Is An Unreliable Narrator In 'Thirteen Cents'

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K. Sello Duiker’s initiative behind Azure, the unreliable narrator, as the author of ‘Thirteen Cents’, is as effective in a genre such as magical realism. Azure experiences throughout the novel are unpredictable and are immediate (present tense)
An unreliable narrator according to David Lodge (Lodge), is someone who illustrates the connection between what is known and what is unknown (unconventional) leading to a novel evolving around magical realism (what appears to be Azure’s reality). With Azure as both a character as well as the narrator (first person, present tense) in the novel, David Lodge further argues that, what the character-narrator says, is as much as the reader will know. That is to say that the novel being read showing only one perspective of the events taking place, has influence towards the factor of an unreliable narrator. With the novel being read from a ‘twelve’ year old whose history motivates his understanding, perception and interpretation of the events he encounters and interprets to the reader, after all encourages the reader to think that this character-narrator is untrustworthy and naïve as argued by Chris Baldick (Baldick). Azure acts upon the unreliability when describing an animal in the mountain as, “big cats come out to see me. They have small tails and are fat” (Duiker) . The failure to accurately report what he has just witnessed, allows for the reader to question the character-narrator’s reliability, (Shen).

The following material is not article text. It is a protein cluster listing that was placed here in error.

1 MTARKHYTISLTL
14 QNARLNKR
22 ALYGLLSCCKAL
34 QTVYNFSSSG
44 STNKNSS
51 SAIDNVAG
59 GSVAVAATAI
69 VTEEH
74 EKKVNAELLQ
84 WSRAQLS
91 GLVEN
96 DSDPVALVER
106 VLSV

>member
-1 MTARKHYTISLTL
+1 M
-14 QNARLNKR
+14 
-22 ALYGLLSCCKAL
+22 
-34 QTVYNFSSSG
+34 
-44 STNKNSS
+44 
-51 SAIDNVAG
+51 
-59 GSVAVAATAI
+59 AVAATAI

Azure’s facts about himself
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